> Thank you, Richard Gaskin, for clarifying that.
> What that does do is confirm my view that teaching children stuff
> such as Scratch at school has little or no value in the sense that
> it is NOT a programming language.
I would caution against using the rants of a programmer as a substitute
for sound pedagogy. :)
And in all fairness, even in my ignorance of good teaching methods for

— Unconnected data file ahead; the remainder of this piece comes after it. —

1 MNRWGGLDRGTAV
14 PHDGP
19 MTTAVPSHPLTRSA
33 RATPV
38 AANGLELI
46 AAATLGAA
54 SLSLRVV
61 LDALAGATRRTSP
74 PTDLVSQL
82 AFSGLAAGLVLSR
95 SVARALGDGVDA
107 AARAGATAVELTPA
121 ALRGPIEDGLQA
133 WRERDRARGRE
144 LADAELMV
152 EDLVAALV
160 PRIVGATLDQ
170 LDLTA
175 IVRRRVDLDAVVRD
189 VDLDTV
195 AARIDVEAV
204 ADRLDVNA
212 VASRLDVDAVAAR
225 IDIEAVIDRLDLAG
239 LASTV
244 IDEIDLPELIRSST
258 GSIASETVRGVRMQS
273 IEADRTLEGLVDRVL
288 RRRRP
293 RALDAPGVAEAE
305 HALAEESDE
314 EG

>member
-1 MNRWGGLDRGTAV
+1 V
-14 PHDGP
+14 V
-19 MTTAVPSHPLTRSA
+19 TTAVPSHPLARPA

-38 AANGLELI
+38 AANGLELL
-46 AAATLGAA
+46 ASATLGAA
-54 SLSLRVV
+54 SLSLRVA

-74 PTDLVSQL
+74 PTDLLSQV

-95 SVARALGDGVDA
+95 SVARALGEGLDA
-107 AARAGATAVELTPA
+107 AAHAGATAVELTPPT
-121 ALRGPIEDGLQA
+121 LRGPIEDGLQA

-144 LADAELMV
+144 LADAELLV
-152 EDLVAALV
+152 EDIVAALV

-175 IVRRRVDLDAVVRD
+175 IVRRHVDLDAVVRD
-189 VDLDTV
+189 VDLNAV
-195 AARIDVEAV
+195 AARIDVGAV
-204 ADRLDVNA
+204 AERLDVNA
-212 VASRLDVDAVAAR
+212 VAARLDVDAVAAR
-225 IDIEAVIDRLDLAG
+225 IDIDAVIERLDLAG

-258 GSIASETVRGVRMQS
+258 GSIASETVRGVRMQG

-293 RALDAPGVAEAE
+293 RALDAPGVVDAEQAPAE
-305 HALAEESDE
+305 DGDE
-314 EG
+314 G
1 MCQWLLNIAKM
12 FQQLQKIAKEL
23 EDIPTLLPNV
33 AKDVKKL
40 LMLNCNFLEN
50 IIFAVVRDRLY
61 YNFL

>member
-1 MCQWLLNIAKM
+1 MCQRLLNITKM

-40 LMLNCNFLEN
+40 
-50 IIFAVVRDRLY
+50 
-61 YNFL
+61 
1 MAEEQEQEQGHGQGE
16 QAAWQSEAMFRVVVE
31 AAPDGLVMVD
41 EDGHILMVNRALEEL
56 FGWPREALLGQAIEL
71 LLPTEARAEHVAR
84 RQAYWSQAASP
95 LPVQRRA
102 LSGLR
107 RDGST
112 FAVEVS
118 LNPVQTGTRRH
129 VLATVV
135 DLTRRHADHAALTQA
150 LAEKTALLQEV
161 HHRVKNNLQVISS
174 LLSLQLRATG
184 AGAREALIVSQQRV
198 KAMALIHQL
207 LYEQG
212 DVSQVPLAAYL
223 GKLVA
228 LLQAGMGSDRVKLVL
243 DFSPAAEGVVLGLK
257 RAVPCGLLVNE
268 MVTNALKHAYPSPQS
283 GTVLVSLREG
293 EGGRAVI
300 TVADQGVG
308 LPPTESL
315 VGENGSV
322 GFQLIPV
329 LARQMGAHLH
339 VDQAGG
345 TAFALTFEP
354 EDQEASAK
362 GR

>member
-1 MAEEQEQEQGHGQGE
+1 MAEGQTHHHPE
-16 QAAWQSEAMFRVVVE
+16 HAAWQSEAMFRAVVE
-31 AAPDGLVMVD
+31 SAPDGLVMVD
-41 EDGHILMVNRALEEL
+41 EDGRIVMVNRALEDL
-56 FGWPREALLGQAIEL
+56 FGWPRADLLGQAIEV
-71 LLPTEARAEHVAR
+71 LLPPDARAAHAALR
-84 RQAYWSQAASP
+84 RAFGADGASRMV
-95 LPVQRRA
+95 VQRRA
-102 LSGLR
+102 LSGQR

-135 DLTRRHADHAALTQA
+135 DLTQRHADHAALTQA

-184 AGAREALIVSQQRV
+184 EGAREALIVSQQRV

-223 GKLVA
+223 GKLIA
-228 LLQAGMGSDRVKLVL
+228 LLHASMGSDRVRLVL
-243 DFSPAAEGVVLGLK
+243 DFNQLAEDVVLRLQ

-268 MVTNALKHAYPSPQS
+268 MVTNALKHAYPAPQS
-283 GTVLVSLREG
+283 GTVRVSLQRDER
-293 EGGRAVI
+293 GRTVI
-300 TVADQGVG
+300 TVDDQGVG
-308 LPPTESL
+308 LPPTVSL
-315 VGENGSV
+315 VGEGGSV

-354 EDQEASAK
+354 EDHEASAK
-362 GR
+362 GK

kids I know just enough about Piaget to have included:
Scratch is an undeniably valuable tool for young minds.
There's a place for very simple tools in the early stages of introducing
kids to algorithmic thinking. Many times such exercises begin quite
well on paper, only later graduating to things like Scratch.
Scratch is accessible because it has well-defined boundaries.
After a series of exercises, those boundaries will become walls.
And that's the moment to introduce scripting.
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